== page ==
Please register via


Image: Rembrandt’s Isaac and Rebecca, c. 1665, Rijksmuseum

SKILLNET conference ‘Memory and Identity in the Learned World: Community Formation in the Early Modern World of Science and Learning’ – 7-9 November 2019

On 7-9 November 2019, the SKILLNET project will organize a conference at Utrecht University on memory and identity in the early modern learned world. This conference aims at bringing together historians of knowledge, art historians, heritage scholars, philosophers of identity, museum curators, sociologists, literary historians, etc., who are studying cults of memory and community formation in the early modern world of science and learning. See the conference website for more information.

Date: 7 – 9 November 2019

Utrecht, Sweelinckzaal
Image: Jan Jacobz. Wielant, “De Geleerde in Syn Kamer”, 17th century. Source: Rijksmuseum

Symposium ‘Niet zomaar een zondaar: 340 jaar Hadriaan Beverland’ – Leiden, 25 October 2019

‘Niet zomaar een zondaar: 340 jaar Hadriaan Beverland’

Symposium over het leven, de studies en de kunstverzameling van een vrijzinnige geleerde


In 1679 werd humanist Hadriaan Beverland (1650-1716) opgepakt, berecht en verbannen door de Academische Vierschaar van de Universiteit van Leiden. Op 25 oktober 2019 herdenken we Beverland en bespreken verschillende (kunst)historici zijn tragische levensverhaal, zijn studies over seks en zonde en zijn passie voor kunst tijdens een symposium in de Universiteitsbibliotheek in Leiden, georganiseerd in samenwerking met het Scaliger Instituut en Huizinga Instituut.

Iedereen is welkom: stuur voor 12 oktober een email naar om u aan te melden. Download het volledige programma hier.


Let op: promovendi en researchmasterstudenten kunnen deelnemen aan de bijbehorende Masterclass ‘De casus Beverland: uitdagingen van cultuurhistorisch onderzoek naar een veelzijdige persoon’ (1 ECTS, maximaal 10 deelnemers). Meer informatie en aanmelden hier.



09.30 – 10.15 Ontvangst met koffie in de Vossiuszaal

10.15 – 12.30:

Karen Hollewand – 340 jaar Hadriaan Beverland: verleden en toekomst

Henk Nellen – Erudiete exegese of pedante lariekoek: Adriaan Beverlands visie op de overlevering van de Bijbeltekst

Floris Verhaart – Het perspectief van katholieke zijde: Beverland, Leonard Ryssenius, en de Index librorum prohibitorum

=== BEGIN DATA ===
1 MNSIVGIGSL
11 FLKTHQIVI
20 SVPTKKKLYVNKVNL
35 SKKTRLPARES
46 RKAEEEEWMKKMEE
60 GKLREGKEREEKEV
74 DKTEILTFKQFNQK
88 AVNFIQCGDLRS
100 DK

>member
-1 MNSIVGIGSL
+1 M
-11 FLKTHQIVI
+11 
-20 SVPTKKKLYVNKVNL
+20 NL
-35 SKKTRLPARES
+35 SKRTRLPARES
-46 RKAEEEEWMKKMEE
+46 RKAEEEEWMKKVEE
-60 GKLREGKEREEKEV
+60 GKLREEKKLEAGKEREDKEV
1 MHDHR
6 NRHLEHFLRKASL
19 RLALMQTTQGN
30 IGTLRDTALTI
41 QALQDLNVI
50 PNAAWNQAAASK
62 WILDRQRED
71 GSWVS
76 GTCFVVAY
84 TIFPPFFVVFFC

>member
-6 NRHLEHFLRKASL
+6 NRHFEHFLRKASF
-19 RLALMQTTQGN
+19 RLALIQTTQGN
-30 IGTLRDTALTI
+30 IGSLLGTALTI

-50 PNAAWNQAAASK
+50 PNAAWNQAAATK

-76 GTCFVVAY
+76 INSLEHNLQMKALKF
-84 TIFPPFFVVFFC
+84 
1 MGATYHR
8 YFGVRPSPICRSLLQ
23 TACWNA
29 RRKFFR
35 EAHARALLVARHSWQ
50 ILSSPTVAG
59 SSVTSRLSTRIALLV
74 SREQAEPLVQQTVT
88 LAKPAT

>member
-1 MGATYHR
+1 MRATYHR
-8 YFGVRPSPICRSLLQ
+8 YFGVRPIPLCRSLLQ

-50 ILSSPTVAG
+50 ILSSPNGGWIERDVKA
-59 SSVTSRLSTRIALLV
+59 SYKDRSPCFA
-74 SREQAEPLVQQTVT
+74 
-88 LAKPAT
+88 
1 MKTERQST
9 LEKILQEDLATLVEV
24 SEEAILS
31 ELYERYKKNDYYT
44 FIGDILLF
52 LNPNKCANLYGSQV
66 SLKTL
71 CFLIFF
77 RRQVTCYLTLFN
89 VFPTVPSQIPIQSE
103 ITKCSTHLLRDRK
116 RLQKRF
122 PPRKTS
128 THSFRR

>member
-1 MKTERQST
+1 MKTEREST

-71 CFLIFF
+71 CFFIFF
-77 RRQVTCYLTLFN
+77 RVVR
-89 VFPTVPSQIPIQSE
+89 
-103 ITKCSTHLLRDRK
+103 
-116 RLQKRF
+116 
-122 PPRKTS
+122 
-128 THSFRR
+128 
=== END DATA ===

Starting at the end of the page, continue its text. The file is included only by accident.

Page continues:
12.30 – 13.30 Lunch

13.30 – 15.30

Bernhard Schirg – Clitoris Monologues: Beverland, antiquarianism and the male construction of Lesbian sexuality

Truusje Goedings – Adriaan Beverland als bibliofiel: zijn Libri Illustrati ‘per Dirck Jansen van Santen’

Joyce Zelen – ‘Misgeboorten uit verdorven hersenen’: de prentcollages en knipsels van Hadriaan Beverland

15.30 – 16.00 Koffie

16.00 – 17.00 Beverland stadswandeling

17.00 Borrel in De Vergulde Kruik



Symposium: Vossiuszaal, Universiteitsbibliotheek (Witte Singel 27, 2311 BG Leiden)

Stadswandeling: start bij de Universiteitsbibliotheek, eindigt in De Vergulde Kruik

Borrel: De Vergulde Kruik (Haarlemmerstraat 22, 2312 GA, Leiden)





Amsterdam Symposium on the History of Food 2019: (Post)colonial foodways: creating, negotiating, and resisting transnational food systems – 15-16 November 2019

Friday, 15 November – Saturday 16 November 2019

Venue: Aula of the University of Amsterdam, Singel 411, 1012 XM Amsterdam.

Symposium fee: €90 (until 15 September €75)

Reduced fee: €45 (students, Friends of the Special Collections UvA).





 (Post)colonial foodways: creating, negotiating, and resisting transnational food systems

 Because of its manifold effects on individuals, cultures, and countries, from the 15th century onwards the colonial era had far-reaching impacts on existing foodways. Colonial rulers often imposed exploitative food systems upon the colonized, resulting in relationships that have been perpetuated, mediated, and resisted to this day. Because of their troubling and complex legacy, colonial foodways have become an essential theme in recent histories of transnational food production, consumption and trade practices from early modern mercantilism to the present. By shifting the focus from two-way colonizer-colonized relationships towards (post)colonial networks and their various nexuses, truly transnational histories are emerging that decenter Europe and go beyond traditional narratives.